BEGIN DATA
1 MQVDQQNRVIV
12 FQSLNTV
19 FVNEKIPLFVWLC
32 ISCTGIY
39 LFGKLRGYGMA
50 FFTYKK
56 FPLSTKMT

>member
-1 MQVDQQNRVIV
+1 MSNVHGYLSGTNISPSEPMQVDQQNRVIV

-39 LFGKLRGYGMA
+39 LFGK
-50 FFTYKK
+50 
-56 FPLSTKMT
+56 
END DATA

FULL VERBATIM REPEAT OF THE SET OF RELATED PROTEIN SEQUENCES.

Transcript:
1 MQVDQQNRVIV
12 FQSLNTV
19 FVNEKIPLFVWLC
32 ISCTGIY
39 LFGKLRGYGMA
50 FFTYKK
56 FPLSTKMT

>member
-1 MQVDQQNRVIV
+1 MSNVHGYLSGTNISPSEPMQVDQQNRVIV

-39 LFGKLRGYGMA
+39 LFGK
-50 FFTYKK
+50 
-56 FPLSTKMT
+56 